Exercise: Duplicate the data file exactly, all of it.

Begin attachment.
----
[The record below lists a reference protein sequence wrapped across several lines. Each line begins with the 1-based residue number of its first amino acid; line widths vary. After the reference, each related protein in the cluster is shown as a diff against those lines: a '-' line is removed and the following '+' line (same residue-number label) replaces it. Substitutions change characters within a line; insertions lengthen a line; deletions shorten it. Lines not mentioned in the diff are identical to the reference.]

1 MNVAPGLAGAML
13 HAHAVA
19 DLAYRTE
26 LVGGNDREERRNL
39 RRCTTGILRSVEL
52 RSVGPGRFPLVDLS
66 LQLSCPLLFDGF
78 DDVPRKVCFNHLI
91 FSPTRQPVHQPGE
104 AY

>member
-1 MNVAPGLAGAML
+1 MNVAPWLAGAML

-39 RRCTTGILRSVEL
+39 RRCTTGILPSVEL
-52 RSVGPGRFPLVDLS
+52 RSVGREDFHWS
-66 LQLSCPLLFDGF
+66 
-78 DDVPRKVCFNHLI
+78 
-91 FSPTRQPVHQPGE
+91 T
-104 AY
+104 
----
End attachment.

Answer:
[The record below lists a reference protein sequence wrapped across several lines. Each line begins with the 1-based residue number of its first amino acid; line widths vary. After the reference, each related protein in the cluster is shown as a diff against those lines: a '-' line is removed and the following '+' line (same residue-number label) replaces it. Substitutions change characters within a line; insertions lengthen a line; deletions shorten it. Lines not mentioned in the diff are identical to the reference.]

1 MNVAPGLAGAML
13 HAHAVA
19 DLAYRTE
26 LVGGNDREERRNL
39 RRCTTGILRSVEL
52 RSVGPGRFPLVDLS
66 LQLSCPLLFDGF
78 DDVPRKVCFNHLI
91 FSPTRQPVHQPGE
104 AY

>member
-1 MNVAPGLAGAML
+1 MNVAPWLAGAML

-39 RRCTTGILRSVEL
+39 RRCTTGILPSVEL
-52 RSVGPGRFPLVDLS
+52 RSVGREDFHWS
-66 LQLSCPLLFDGF
+66 
-78 DDVPRKVCFNHLI
+78 
-91 FSPTRQPVHQPGE
+91 T
-104 AY
+104 